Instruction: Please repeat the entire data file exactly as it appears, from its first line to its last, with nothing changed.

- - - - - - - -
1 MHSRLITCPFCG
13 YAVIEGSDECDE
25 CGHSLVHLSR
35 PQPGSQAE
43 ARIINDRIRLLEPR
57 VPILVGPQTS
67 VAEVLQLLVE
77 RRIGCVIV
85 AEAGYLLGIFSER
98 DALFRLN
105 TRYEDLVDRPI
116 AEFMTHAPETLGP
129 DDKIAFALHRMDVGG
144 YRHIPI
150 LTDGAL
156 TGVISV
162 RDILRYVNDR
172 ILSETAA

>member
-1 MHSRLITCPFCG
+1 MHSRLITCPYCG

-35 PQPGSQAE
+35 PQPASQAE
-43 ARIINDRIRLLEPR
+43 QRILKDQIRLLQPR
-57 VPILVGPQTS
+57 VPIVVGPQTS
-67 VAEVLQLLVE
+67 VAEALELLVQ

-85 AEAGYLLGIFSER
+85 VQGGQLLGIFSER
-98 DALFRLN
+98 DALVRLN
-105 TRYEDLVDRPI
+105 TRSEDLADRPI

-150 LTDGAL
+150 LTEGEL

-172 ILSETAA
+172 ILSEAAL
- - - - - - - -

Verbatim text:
1 MHSRLITCPFCG
13 YAVIEGSDECDE
25 CGHSLVHLSR
35 PQPGSQAE
43 ARIINDRIRLLEPR
57 VPILVGPQTS
67 VAEVLQLLVE
77 RRIGCVIV
85 AEAGYLLGIFSER
98 DALFRLN
105 TRYEDLVDRPI
116 AEFMTHAPETLGP
129 DDKIAFALHRMDVGG
144 YRHIPI
150 LTDGAL
156 TGVISV
162 RDILRYVNDR
172 ILSETAA

>member
-1 MHSRLITCPFCG
+1 MHSRLITCPYCG

-35 PQPGSQAE
+35 PQPASQAE
-43 ARIINDRIRLLEPR
+43 QRILKDQIRLLQPR
-57 VPILVGPQTS
+57 VPIVVGPQTS
-67 VAEVLQLLVE
+67 VAEALELLVQ

-85 AEAGYLLGIFSER
+85 VQGGQLLGIFSER
-98 DALFRLN
+98 DALVRLN
-105 TRYEDLVDRPI
+105 TRSEDLADRPI

-150 LTDGAL
+150 LTEGEL

-172 ILSETAA
+172 ILSEAAL